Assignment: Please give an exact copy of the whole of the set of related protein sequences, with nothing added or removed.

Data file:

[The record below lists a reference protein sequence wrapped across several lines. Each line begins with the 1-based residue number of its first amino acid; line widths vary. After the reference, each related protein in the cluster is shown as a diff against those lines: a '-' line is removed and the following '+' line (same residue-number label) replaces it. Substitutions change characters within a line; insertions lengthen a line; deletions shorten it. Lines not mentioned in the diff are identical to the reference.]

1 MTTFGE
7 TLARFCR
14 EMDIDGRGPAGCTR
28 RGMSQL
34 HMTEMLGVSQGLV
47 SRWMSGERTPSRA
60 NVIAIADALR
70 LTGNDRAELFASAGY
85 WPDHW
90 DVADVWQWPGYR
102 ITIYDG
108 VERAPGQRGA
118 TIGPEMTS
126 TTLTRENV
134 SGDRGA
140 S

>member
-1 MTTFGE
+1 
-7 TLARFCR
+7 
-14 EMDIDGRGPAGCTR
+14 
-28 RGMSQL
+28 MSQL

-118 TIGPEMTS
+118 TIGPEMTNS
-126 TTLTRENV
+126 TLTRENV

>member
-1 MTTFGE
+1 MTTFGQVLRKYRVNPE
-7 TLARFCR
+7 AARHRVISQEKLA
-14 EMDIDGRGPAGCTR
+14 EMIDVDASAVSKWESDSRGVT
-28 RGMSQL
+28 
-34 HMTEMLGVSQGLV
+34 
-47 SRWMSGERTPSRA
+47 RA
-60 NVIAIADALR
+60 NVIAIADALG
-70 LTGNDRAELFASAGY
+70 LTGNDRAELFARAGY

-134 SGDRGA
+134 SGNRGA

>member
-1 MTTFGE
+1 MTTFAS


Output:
[The record below lists a reference protein sequence wrapped across several lines. Each line begins with the 1-based residue number of its first amino acid; line widths vary. After the reference, each related protein in the cluster is shown as a diff against those lines: a '-' line is removed and the following '+' line (same residue-number label) replaces it. Substitutions change characters within a line; insertions lengthen a line; deletions shorten it. Lines not mentioned in the diff are identical to the reference.]

1 MTTFGE
7 TLARFCR
14 EMDIDGRGPAGCTR
28 RGMSQL
34 HMTEMLGVSQGLV
47 SRWMSGERTPSRA
60 NVIAIADALR
70 LTGNDRAELFASAGY
85 WPDHW
90 DVADVWQWPGYR
102 ITIYDG
108 VERAPGQRGA
118 TIGPEMTS
126 TTLTRENV
134 SGDRGA
140 S

>member
-1 MTTFGE
+1 
-7 TLARFCR
+7 
-14 EMDIDGRGPAGCTR
+14 
-28 RGMSQL
+28 MSQL

-118 TIGPEMTS
+118 TIGPEMTNS
-126 TTLTRENV
+126 TLTRENV

>member
-1 MTTFGE
+1 MTTFGQVLRKYRVNPE
-7 TLARFCR
+7 AARHRVISQEKLA
-14 EMDIDGRGPAGCTR
+14 EMIDVDASAVSKWESDSRGVT
-28 RGMSQL
+28 
-34 HMTEMLGVSQGLV
+34 
-47 SRWMSGERTPSRA
+47 RA
-60 NVIAIADALR
+60 NVIAIADALG
-70 LTGNDRAELFASAGY
+70 LTGNDRAELFARAGY

-134 SGDRGA
+134 SGNRGA

>member
-1 MTTFGE
+1 MTTFAS